Global Examples of Approaches to Teacher Education in the 21st Century: Creating Theory-Practice Nexus through Collaboration

Catherine McLoughlin (Australian Catholic University, Australia) and Prathiba Nagabhushan (Australian Catholic University, Australia)
Copyright: © 2014 |Pages: 257
EISBN13: 9781466664272|DOI: 10.4018/978-1-4666-5990-2.ch010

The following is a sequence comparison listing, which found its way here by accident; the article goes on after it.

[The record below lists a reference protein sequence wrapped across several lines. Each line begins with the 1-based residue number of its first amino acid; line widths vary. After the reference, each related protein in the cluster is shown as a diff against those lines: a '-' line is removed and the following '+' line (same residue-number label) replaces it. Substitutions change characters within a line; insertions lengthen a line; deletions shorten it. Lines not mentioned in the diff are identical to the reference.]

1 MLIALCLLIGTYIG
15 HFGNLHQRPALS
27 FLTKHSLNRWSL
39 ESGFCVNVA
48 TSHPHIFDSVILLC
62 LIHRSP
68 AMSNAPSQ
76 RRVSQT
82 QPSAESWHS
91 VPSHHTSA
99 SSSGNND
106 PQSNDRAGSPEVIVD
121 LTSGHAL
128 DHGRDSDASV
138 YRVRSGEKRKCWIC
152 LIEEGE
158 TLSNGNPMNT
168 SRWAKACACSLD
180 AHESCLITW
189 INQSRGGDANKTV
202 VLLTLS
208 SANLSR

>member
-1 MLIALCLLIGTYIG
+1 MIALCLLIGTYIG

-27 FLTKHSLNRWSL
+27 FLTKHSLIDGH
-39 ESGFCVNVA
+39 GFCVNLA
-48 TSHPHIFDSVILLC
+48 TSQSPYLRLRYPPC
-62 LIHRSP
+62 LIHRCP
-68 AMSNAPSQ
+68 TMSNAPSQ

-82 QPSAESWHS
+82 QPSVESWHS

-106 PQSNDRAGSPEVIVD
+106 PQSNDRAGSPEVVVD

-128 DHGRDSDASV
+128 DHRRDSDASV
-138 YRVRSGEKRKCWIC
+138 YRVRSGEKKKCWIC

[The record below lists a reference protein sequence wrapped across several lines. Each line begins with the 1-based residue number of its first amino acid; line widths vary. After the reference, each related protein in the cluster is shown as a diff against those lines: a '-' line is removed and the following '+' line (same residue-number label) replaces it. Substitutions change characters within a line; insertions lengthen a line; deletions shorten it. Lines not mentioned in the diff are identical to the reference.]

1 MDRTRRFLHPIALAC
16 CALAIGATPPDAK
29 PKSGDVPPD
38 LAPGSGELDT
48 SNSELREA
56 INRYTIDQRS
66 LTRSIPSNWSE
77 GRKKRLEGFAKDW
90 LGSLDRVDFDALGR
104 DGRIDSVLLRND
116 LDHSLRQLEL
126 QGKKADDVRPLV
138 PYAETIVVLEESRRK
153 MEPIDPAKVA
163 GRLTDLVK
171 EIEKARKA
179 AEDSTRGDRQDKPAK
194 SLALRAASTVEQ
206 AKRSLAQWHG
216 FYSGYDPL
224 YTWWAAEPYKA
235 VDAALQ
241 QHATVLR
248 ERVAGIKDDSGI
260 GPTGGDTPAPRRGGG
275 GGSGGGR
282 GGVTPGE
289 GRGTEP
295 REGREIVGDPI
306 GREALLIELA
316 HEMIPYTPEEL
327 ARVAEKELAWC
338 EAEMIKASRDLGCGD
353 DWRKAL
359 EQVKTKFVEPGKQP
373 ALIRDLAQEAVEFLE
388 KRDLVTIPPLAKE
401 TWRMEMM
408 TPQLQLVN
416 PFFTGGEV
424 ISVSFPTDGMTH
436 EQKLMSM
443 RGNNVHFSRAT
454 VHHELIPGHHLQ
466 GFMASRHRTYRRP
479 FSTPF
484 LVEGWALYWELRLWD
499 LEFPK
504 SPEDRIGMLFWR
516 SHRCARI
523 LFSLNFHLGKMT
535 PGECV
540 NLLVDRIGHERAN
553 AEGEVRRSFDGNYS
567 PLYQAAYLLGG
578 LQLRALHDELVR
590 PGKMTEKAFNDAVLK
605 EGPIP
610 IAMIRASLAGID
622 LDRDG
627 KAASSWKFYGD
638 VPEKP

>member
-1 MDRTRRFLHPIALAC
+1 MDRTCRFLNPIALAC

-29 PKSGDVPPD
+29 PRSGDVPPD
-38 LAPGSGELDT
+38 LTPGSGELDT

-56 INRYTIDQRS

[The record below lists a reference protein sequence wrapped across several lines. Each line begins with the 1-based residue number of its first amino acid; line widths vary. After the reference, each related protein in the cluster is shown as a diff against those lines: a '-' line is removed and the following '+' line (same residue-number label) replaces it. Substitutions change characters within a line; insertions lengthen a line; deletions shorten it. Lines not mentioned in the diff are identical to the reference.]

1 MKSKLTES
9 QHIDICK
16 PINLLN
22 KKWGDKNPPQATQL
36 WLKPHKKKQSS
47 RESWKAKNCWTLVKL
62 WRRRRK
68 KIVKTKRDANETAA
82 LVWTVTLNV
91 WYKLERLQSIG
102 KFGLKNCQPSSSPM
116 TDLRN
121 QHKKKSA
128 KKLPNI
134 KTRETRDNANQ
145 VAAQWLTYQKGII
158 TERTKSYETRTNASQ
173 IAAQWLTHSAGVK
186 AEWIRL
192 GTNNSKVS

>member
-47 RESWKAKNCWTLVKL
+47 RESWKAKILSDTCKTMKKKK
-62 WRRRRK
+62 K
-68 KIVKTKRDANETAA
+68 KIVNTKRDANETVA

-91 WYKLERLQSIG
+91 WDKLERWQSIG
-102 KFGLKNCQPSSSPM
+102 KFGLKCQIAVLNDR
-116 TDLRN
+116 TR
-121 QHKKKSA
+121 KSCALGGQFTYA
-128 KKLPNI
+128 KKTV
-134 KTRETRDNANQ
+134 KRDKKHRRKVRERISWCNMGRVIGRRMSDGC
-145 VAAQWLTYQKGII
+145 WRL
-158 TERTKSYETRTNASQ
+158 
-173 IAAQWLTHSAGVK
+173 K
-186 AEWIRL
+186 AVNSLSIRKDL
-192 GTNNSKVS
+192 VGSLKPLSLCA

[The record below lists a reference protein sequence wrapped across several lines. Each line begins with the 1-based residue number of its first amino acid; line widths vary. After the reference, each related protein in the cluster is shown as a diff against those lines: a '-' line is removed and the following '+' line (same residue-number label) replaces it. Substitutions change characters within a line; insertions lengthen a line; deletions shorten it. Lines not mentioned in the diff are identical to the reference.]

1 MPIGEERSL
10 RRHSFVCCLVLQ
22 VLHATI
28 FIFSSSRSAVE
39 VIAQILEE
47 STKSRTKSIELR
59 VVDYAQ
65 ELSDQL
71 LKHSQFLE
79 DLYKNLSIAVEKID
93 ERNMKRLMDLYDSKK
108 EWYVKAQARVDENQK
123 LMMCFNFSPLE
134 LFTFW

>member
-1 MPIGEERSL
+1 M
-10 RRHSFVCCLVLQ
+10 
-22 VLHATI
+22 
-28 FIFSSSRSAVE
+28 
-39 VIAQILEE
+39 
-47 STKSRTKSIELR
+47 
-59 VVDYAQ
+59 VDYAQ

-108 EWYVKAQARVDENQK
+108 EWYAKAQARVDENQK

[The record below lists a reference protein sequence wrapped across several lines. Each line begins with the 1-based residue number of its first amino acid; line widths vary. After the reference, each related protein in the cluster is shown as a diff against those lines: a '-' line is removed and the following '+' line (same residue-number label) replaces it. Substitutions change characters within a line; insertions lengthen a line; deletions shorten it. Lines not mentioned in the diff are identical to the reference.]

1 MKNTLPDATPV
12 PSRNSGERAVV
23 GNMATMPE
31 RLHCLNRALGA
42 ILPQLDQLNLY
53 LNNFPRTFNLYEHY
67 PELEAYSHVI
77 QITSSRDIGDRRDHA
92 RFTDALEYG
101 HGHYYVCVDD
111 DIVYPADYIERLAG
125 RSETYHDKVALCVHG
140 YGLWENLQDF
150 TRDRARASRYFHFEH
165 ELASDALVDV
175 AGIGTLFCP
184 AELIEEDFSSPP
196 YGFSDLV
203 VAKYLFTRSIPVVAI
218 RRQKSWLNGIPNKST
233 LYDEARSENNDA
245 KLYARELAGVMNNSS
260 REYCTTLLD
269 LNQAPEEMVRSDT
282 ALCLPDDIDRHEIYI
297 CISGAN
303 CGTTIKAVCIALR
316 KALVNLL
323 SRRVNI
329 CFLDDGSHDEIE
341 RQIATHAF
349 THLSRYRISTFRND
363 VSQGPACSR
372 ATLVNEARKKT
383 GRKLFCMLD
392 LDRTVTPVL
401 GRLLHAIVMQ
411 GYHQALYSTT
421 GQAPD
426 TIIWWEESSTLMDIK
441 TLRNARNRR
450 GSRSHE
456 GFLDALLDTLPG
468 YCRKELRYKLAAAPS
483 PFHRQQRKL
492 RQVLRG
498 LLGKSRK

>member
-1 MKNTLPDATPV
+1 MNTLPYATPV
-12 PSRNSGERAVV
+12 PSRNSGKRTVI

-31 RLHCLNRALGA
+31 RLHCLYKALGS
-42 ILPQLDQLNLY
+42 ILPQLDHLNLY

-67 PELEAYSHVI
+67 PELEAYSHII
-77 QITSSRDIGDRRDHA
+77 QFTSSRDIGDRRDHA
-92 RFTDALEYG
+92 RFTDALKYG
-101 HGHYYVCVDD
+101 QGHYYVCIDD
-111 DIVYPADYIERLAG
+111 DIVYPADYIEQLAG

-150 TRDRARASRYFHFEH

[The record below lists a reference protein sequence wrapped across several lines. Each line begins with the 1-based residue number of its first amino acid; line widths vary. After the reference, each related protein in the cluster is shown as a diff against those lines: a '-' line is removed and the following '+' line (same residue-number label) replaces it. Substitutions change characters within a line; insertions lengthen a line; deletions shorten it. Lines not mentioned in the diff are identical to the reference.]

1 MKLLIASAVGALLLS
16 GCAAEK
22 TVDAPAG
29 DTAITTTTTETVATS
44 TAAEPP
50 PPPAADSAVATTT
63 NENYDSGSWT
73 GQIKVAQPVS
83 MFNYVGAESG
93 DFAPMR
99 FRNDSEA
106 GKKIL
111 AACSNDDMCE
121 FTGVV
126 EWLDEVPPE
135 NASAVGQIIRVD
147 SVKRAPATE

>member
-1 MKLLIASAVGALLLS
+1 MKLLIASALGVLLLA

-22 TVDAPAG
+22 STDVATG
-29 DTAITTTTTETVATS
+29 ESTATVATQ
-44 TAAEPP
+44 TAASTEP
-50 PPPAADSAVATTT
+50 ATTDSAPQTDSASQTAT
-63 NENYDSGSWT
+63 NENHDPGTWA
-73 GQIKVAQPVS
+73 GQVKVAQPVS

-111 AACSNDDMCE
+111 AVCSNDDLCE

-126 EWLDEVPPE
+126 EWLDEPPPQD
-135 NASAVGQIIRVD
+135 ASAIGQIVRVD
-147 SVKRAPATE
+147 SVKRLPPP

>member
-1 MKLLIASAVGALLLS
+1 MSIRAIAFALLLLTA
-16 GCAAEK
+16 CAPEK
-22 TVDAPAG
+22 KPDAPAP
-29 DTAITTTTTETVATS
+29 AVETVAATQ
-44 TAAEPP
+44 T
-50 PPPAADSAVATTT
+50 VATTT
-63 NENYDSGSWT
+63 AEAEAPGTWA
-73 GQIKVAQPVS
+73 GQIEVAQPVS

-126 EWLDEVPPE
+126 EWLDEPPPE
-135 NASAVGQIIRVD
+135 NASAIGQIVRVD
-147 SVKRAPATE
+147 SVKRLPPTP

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The field of teacher education has been evolving for several decades, and current approaches to teacher education aim to prepare preservice-teachers to teach diverse populations and develop a range of skills, dispositions, and attributes. Emerging models of teacher preparation recognize the disconnect that has occurred between theory and practice, as opposed to developing student teacher skills and knowledge of learning processes as they occur in both formal and informal settings. The current focus, teacher education (“training” is now a pejorative term) signals a significant shift in the field over the last three or four decades. Increasingly, there is a recognition that new teachers need theoretical, technological, content, and pedagogical knowledge skills to manage the realities of the 21st-century digital classroom and the capacity to connect theory to practice. There is a growing emphasis internationally on the need to create effective and systemic school-university partnerships to prepare teachers for the profession. The focus of the chapter is to outline the features of successful models of teacher education in Finland and Singapore and to highlight the value of an Australian partnership model that is school-based while bridging the theory-practice divide.
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